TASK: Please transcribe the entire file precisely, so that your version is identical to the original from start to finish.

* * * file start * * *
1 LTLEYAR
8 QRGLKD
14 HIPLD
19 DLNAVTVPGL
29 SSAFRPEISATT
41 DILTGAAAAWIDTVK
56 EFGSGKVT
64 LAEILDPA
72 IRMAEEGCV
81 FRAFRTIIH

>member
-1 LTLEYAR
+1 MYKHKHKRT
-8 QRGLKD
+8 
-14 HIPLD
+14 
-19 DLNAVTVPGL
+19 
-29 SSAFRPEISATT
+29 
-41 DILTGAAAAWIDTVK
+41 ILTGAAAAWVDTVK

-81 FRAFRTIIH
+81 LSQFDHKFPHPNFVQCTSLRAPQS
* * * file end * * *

1 LTLEYAR
8 QRGLKD
14 HIPLD
19 DLNAVTVPGL
29 SSAFRPEISATT
41 DILTGAAAAWIDTVK
56 EFGSGKVT
64 LAEILDPA
72 IRMAEEGCV
81 FRAFRTIIH

>member
-1 LTLEYAR
+1 MYKHKHKRT
-8 QRGLKD
+8 
-14 HIPLD
+14 
-19 DLNAVTVPGL
+19 
-29 SSAFRPEISATT
+29 
-41 DILTGAAAAWIDTVK
+41 ILTGAAAAWVDTVK

-81 FRAFRTIIH
+81 LSQFDHKFPHPNFVQCTSLRAPQS